Rome, S Marco, apse mosaic
|Location||Piazza di S. Marco, 52, 00186 Roma RM, Italy|
|Placement||In the apse|
The church is a part of Palazzo di Venezia. but is entered from the Piazza S Marco (it makes sense when you're there!) It's a basilica church (rectangular box with an apse at the east end) - the shape suggests its Late Antique and medieval origins (it was founded in the fourth century and rebuilt in the ninth), but it has undergone several rebuildings and reconstructions since then, in the fifteenth, seventeenth and eighteenth centuries, which means that there's a lot of nasty Baroque beige in there. Pope Gregory IV was the ninth-century rebuilder and the mosaic is his.
We have, in the centre of the golden apse, a large figure of Christ on a golden footstool emblazoned with an A and an Ω, Alpha and Omega, first and last. He blesses with his right hand and holds a book, with a Latin inscription, ‘I am the light, the life, the resurrection’. Above his head, a divine hand holds a wreath; below his footstool, a dove perches on the edge of a fountain. To his right hand (our left as we look at it) stand St Felicissimus, then the Evangelist Mark and finally Pope Gregory in a square halo, clutching a model of the church. To his left (our right) are St Mark (pope in 336) to whom the church is dedicated, St Agapetus (pope 535-36) and St Agnes. All six stand on little decorated mats (similar mats are visible at Sta Francesca Romana) bearing their names. Below them, in a broad band , twelve sheep (representing twelve apostles) move out from Jerusalem and Bethlehem towards a central Lamb standing on a little hill with the four rivers of Paradise flowing out. Around the inner face of the apse is a garland of fruits and leaves with Gregory’s monogram in the middle at the crown of the arch. The arch in front of the apse has a truncated version of some common imagery: a bust of Christ in the centre is flanked by roundels with the evangelist symbols (Matthew the man, Mark the lion, Luke the ox and John the eagle) and a sky of blue and red clouds, whilst the familiar patron saints of Rome, Paul (black beard, black hair, going bald) and Peter (curly-ish grey hair, grey beard, fine head of hair) occupy the (viewer’s) left and right spandrels respectively.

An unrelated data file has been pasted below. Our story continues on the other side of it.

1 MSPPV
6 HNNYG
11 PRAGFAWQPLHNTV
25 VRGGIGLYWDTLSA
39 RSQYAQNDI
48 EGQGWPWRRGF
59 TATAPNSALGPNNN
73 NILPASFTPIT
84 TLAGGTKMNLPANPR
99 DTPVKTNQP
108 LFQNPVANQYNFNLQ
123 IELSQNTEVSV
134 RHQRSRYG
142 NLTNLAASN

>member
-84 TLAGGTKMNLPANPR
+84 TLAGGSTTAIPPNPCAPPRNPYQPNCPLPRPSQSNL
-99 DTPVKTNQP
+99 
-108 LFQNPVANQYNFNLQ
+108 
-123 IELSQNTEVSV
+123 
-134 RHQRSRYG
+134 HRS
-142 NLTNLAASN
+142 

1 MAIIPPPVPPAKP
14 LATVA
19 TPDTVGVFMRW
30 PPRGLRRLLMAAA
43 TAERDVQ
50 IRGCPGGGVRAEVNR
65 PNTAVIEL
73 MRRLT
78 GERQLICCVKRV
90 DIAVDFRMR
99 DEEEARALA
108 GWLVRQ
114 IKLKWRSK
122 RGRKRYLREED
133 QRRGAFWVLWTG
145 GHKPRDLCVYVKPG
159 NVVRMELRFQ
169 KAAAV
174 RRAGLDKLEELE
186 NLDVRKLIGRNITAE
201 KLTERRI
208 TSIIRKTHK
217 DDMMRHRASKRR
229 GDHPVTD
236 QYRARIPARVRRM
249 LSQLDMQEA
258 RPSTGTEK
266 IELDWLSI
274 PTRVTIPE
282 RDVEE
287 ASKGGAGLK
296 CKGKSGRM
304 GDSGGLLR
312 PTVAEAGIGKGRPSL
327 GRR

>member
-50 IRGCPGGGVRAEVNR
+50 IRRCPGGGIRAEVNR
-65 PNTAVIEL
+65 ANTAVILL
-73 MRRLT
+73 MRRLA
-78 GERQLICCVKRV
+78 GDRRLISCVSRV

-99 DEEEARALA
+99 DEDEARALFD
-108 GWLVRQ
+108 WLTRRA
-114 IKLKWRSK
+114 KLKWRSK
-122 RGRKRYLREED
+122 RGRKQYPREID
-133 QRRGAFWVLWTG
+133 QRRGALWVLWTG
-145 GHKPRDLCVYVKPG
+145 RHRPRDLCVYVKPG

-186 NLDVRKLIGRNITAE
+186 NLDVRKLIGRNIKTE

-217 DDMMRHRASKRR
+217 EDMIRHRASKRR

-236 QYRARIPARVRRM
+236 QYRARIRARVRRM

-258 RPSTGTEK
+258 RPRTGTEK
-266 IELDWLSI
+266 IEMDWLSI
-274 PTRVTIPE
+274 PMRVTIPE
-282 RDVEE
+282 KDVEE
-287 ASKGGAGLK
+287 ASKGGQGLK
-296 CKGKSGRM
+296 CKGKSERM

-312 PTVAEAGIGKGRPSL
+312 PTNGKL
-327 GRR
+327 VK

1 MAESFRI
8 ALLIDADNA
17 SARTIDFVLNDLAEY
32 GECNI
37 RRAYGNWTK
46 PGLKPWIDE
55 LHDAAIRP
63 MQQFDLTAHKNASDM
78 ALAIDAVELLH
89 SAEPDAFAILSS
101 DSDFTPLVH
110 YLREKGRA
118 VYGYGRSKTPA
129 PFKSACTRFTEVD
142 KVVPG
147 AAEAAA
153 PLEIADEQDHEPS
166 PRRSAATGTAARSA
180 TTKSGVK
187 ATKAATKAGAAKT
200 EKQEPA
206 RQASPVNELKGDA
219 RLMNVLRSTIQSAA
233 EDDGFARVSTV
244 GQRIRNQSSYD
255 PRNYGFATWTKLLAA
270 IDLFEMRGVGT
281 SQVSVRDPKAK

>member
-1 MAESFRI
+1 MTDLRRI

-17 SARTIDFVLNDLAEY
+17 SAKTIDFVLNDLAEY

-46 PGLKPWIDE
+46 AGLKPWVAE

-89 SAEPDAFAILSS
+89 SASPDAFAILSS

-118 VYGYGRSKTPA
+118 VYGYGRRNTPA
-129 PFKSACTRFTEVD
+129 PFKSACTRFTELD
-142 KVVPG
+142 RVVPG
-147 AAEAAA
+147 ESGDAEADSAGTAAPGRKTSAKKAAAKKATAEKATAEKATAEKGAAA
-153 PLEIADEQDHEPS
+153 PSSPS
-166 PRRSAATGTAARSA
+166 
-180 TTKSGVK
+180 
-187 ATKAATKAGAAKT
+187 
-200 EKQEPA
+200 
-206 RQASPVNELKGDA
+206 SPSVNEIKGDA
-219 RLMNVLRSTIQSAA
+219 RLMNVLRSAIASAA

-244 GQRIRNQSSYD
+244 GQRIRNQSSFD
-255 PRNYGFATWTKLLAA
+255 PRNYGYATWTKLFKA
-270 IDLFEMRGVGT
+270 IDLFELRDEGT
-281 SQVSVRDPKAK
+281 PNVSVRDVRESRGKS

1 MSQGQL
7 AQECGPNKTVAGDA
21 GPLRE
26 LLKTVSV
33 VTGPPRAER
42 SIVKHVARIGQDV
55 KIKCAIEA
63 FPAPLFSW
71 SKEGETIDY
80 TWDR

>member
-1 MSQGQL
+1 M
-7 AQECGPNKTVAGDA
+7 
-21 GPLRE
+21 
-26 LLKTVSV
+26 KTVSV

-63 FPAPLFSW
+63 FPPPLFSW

Many of the churches in Rome share aspects of the same iconography (Sta Cecilia, Sta Prassede, SS Cosmas and Damien, S Lorenzo fuori le mura, S Clemente, S Francesca Romana). But none are unthinking copies. The differences here: the donor (Pope Gregory himself) is not introduced by the titular saint of the church, St Mark the pope, but instead by Mark the Evangelist. The inscription below the apse mosaic ambiguously asks Mark, without specifying which Mark, to plead for Gregory before God. Further, Peter and Paul, normally to the left and right of Christ, are replaced by Mark the pope on Christ’s left and St Felicissimus on His left. Paul and Peter appear instead in the spandrels of the apse arch, in the space usually (as at SS Cosmas and Damien and S Prassede, for example) occupied by the twenty-four elders of the Apocalypse. Not mistakes but deliberate choices by the pope.